Wikileaks founder won’t say whether Russia behind DNC hack

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A Swedish court on Wednesday upheld the arrest warrant of WikiLeaks founder Julian Assange, with a Swedish prosecutor saying there's still probable cause to prosecute him on a rape allegation and that "the risk of him evading justice is still large."

Wikileaks founder Julian Assange refused Monday to say whether Russian hackers were responsible for the leak of damning emails which ultimately forced Democratic National Committee Chairwoman Debbie Wasserman Schultz to resign.

Asked on CNN’s “New Day” if Russia was behind the hack, Assange fired back, “Well, what sort of question is that? I am a journalist. We don’t reveal our sources.”

“So what is the accusation here precisely?” Assange said in an interview with CNN’s Poppy Harlow. “The goal of Wikileaks as a media organization is to educate the public, to turn a dark world into a lighter world through the process of education, and we’re doing it.”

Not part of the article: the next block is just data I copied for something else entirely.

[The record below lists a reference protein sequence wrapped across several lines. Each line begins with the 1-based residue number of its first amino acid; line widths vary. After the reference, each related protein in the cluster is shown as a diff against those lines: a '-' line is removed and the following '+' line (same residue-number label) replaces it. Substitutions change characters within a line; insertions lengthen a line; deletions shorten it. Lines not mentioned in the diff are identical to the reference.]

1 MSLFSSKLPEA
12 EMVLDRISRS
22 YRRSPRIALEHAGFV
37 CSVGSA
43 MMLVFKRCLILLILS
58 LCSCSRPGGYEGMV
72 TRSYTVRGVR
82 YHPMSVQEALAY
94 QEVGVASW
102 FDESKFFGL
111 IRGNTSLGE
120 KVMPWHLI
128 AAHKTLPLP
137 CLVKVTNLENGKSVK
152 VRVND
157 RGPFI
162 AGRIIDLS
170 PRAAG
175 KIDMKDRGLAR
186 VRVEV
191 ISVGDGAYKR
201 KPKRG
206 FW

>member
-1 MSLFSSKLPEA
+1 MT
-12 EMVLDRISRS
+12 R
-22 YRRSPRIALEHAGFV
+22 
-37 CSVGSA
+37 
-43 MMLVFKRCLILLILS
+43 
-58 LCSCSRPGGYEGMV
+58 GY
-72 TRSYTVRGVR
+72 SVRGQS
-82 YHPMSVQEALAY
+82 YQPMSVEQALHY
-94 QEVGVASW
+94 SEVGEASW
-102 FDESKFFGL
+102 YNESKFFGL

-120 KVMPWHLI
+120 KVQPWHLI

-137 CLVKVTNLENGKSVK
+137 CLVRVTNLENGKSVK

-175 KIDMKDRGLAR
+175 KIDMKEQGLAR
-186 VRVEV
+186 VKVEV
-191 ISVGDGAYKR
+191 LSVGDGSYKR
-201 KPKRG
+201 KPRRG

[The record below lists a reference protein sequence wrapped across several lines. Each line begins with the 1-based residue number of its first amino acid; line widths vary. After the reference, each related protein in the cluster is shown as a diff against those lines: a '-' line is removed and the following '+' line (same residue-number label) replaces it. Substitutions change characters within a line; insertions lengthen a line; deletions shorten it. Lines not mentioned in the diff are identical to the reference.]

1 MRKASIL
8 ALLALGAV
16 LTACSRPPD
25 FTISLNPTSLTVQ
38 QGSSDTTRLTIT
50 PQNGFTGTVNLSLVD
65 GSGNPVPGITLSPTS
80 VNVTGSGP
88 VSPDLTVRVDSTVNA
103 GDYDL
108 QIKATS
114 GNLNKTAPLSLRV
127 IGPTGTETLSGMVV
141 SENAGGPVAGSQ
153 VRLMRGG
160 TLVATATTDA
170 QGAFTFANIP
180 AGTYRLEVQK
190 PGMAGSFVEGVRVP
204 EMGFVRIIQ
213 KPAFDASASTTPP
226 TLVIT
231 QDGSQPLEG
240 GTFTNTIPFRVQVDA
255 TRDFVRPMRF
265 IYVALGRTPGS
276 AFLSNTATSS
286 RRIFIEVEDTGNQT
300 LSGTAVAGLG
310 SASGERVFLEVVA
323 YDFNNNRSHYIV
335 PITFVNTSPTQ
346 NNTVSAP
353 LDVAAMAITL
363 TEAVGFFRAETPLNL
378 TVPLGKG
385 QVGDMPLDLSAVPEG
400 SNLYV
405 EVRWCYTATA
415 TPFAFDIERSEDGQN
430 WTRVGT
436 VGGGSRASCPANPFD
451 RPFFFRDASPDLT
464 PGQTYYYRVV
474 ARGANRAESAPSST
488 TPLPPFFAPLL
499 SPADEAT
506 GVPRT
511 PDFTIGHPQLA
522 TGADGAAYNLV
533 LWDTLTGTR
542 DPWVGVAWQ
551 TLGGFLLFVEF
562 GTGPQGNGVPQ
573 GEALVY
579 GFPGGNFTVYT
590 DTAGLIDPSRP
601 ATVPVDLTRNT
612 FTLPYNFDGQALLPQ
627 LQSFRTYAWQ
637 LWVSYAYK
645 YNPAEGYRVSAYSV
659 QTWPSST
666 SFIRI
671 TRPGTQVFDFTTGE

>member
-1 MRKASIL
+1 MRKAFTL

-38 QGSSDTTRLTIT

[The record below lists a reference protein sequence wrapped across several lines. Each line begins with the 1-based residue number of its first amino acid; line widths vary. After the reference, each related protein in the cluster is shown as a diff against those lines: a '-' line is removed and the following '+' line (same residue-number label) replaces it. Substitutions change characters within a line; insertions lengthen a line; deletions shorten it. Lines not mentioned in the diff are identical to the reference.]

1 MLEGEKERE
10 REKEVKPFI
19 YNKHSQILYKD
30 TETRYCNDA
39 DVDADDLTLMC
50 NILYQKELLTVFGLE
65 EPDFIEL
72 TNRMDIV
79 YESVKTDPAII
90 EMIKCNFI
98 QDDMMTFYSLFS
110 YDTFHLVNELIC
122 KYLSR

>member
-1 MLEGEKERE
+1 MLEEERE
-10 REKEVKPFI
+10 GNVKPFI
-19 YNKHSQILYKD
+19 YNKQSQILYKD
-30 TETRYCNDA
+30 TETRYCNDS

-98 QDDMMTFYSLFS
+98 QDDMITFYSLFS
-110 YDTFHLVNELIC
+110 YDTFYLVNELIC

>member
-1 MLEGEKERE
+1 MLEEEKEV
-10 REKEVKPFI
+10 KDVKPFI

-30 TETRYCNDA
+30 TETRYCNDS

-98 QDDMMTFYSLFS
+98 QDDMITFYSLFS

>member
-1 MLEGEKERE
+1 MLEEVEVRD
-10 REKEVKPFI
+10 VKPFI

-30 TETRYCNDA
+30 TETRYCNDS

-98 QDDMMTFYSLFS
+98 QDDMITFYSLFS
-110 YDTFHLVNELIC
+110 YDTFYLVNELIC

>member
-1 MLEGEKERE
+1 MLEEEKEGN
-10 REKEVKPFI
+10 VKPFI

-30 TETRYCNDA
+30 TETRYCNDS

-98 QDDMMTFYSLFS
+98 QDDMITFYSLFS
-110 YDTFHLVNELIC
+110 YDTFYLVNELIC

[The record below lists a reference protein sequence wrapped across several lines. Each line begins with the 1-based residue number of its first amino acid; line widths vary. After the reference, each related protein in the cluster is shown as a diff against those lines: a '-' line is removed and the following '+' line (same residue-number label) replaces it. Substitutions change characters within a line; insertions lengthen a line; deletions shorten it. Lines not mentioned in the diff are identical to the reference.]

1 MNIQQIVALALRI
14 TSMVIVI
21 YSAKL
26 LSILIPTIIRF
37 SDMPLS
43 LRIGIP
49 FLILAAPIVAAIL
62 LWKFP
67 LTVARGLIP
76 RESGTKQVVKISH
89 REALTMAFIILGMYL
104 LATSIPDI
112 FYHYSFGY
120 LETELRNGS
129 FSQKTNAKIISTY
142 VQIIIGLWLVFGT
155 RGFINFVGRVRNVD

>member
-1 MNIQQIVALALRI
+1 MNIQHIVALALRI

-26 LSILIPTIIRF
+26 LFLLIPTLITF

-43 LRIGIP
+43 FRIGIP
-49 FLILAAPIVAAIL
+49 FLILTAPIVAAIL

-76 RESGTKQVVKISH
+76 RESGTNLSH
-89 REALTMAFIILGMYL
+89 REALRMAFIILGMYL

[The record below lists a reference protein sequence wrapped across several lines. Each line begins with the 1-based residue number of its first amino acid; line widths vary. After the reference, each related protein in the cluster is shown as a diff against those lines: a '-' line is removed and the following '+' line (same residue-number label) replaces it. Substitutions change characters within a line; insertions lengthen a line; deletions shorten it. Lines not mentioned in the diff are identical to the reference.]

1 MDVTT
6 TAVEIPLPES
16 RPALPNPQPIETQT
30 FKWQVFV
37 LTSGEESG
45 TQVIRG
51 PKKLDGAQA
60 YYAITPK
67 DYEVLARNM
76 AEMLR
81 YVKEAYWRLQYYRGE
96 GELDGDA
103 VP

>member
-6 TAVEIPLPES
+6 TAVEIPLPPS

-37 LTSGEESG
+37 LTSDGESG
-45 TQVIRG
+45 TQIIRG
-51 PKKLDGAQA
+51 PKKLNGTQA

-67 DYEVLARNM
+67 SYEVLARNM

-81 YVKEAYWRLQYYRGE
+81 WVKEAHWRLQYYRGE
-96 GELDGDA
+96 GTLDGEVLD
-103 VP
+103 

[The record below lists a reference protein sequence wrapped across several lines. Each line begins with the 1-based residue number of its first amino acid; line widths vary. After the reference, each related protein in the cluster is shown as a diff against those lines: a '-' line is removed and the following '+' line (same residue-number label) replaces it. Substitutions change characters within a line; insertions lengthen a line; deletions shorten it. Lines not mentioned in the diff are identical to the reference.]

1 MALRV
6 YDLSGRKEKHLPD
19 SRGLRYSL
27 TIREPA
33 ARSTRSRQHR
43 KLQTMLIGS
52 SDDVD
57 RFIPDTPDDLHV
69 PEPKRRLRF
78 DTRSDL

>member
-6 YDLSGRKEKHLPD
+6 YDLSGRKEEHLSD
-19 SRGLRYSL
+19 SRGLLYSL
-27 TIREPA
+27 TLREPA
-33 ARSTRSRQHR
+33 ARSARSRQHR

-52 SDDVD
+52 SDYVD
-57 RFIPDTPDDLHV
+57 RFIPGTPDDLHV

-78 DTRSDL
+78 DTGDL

Emails from top DNC staff showing they favored Hillary Clinton in the Democratic primary led Wasserman Schultz to offer her resignation, just as the Democratic convention was beginning in Philadelphia last week. Assange told CNN last week that he timed the release of the emails for the start of the convention and also said he had more emails he would be releasing about the Clinton campaign.

Some have blamed Russian hackers on the breach — and federal investigators are examining whether the Clinton campaign was hacked by Russian operators.

Donald Trump, whose ties to Russia have come under scrutiny, came under fire last week after he said that Russian hackers should search for thousands of emails missing from Clinton’s private email server. He later said he was being sarcastic.

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